posted on 20 April 2016
Truck shipments are reported down in March - with one index showing year-over-year growth whilst the other showing year-over-year contraction.
The American Trucking Associations' (ATA) trucking index fell 4.5 % in March, following a revised 7.2 % improvement in February. The decrease is the largest monthly contraction for the index since September 2012 (-5.3%).
From ATA Chief Economist Bob Costello:
Truck tonnage this month
Compared with one year ago, seasonally adjusted tonnage increased 2.2 %.
Econintersect tries to validate ATA truck data across data sources. It appears this month that jobs growth says the trucking industry employment levels were marginally down month-over-month. Please note using BLS employment data in real time is risky, as their data is normally backward adjusted significantly.
FTR's Trucking Conditions February Reflect Slower Growth in Truck Loadings for 2016
CASS FREIGHT INDEX REPORT
Freight shipments slowed to only a 1.4 percent rise in March, following an 8.3 percent jump in February. Expenditures for freight declined 1.0 percent in March—reversing a portion of the 6.3 percent increase in February. Manufacturing and building construction have been on an upward trend and have just started showing up in the supply chain.
The March freight shipments index rose 1.4 percent, but still remains 1.5 percent below the same month a year ago. March shipments have grown at a slower pace than each February for the last couple of years, so this is not unexpected. The March 2016 index is still 6.2 percent lower than the December 2015 index, indicating that the plummet in January is going to take quite some time to dig out of. On an average basis, the first quarter of 2016 was 3.0 percent lower than the same period in 2015. The Institute for Supply Management's (ISM) PMI index continued to move up in March, posting a 4.6 percent rise. Notably, the index has just passed back over the 50 index level, indicating growth, for the first time since August 2015. This is the third consecutive month of growth and is a sign that manufacturing may finally be recovering from its slump. High inventories are still a big concern and will moderate future growth. Both the New Orders and the Order Backlog sub-indexes increased, 13.2 and 5.2 percent respectively. This should translate to higher production in April. One cautionary indicator though: the manufacturing sector cut 29,000 jobs in March. Railroad shipments picked up remarkably in March with a 22.2 percent rise in carloads and a 19.2 percent rise in intermodal shipments. These follow double digit drops in February. March figures for truck tonnage are not yet available. Expect sluggish but sustained growth in freight.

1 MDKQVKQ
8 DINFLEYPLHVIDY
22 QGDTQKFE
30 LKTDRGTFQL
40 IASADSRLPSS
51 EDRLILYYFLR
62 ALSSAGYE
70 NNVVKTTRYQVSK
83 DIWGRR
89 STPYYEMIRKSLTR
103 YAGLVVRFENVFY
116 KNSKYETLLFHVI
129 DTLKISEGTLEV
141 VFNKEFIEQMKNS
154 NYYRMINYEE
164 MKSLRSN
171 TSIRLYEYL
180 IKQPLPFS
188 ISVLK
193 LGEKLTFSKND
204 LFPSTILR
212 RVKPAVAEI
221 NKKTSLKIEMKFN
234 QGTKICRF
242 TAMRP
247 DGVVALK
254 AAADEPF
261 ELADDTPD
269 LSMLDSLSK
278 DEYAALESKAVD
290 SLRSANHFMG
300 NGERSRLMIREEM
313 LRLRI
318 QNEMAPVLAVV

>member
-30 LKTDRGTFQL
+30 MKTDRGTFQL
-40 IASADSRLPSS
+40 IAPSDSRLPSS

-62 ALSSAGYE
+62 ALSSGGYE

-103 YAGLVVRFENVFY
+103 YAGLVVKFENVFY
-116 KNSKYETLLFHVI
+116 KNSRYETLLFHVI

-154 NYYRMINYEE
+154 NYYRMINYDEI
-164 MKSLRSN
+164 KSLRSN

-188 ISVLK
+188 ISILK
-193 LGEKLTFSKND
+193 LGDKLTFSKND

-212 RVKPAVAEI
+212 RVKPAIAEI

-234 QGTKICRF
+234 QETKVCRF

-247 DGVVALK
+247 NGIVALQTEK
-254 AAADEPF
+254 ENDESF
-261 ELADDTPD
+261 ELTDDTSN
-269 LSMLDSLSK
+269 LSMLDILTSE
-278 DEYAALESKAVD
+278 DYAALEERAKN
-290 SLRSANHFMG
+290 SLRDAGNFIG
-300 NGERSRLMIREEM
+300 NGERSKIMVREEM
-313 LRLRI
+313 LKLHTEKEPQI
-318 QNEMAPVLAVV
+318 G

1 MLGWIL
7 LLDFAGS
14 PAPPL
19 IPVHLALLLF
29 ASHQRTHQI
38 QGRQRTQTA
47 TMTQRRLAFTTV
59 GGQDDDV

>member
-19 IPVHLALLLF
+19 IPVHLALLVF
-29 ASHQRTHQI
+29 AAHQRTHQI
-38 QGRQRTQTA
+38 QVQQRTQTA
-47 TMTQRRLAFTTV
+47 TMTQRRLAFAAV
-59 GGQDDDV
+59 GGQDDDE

Although the data for trucking does not correlate, we can assume trucking growth is sluggish and is beginning to trend downward.
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